Beetle vs 2CV (9)

Citroën too went with a flat-engine layout, but for the TPV went the route of a water-cooled twin-cylinder engine mounted up front and driving the front wheels. Boulanger had put Grand Prix racer and designer André Lefèbvre in charge of engineering the project, and his obsession for keeping contact between tyres and the road is the reason that hard-cornering 2CVs often see bizarre amounts of body roll and odd wheel camber angles. Boulanger was hell-bent on making the TPV ultra light and set almost impossible goals in this department for the engineers. Their solution to this was to use a lot of aluminium and magnesium parts on the prototypes. Seats were hammocks suspended from the roof and as French law only required a single headlight, this is what the early prototype TPVs received.

By mid-1939, 250 units were produced and the TPV, soon to be marketed as the 2CV, earned its homologation papers. Launch date was diarised for the October 1939 Paris Motor Show. But this was never to be as France declared war on Germany and the motor show was cancelled.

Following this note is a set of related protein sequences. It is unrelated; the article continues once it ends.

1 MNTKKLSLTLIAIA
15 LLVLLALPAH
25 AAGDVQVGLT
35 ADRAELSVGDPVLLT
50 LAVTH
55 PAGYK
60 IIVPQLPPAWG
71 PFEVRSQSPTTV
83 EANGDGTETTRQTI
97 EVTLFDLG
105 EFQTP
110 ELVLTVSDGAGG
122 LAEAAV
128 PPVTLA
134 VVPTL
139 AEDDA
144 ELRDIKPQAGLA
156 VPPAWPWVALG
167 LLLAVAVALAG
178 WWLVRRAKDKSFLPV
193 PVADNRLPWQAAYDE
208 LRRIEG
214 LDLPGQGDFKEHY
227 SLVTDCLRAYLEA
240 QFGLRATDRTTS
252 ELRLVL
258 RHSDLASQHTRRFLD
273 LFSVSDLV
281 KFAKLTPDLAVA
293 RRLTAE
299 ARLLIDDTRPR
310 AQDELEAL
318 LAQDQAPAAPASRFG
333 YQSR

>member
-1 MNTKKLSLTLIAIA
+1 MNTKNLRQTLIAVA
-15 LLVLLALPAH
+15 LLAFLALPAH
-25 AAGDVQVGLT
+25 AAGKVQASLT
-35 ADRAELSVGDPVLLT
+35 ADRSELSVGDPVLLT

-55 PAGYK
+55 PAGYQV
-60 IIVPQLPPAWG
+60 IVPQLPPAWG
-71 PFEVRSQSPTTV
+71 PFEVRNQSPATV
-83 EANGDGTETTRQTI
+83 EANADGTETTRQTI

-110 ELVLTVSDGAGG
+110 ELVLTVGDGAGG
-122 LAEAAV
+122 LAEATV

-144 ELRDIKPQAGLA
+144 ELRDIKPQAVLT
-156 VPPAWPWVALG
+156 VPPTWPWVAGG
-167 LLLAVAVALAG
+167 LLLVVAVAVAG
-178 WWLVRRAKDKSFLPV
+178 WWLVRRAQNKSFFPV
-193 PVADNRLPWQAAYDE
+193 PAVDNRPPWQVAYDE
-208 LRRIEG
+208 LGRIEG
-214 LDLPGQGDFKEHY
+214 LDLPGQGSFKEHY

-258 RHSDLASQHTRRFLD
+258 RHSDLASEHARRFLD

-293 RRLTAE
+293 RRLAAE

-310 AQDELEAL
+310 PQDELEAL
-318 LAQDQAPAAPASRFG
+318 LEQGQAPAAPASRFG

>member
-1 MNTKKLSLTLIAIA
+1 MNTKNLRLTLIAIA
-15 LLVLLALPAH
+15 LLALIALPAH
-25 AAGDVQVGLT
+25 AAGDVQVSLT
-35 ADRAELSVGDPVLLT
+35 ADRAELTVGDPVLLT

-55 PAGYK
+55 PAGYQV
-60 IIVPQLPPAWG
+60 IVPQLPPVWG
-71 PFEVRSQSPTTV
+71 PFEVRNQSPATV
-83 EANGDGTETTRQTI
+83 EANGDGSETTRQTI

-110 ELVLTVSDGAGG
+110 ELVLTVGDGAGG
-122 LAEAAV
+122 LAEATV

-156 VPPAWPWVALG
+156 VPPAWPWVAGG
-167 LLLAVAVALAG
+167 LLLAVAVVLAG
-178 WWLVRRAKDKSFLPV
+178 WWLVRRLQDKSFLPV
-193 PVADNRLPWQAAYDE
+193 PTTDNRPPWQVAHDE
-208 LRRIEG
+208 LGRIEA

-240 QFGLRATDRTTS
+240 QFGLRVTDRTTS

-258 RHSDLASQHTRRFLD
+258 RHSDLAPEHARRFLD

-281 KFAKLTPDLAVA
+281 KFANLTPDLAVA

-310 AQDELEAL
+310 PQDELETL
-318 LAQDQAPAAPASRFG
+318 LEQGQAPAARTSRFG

Beetle vs 2CV (13)

In a similar vein, the production of the Volkswagen slowed right down with the onset of war, with only a handful of Beetles being produced for the Nazi head honchos between 1941 and ’45 and the factory dominated by military vehicles such as the Kübelwagen and Schwimmwagen. It was only when the British took over the operation after the war that civilian cars started rolling out the Volkswagen factory and this was only thanks to British Army officer Major Ivan Hirst convincing the British military to order 20 000 of the already-developed Volkswagen Type 1 cars, which soon became known as the Beetle.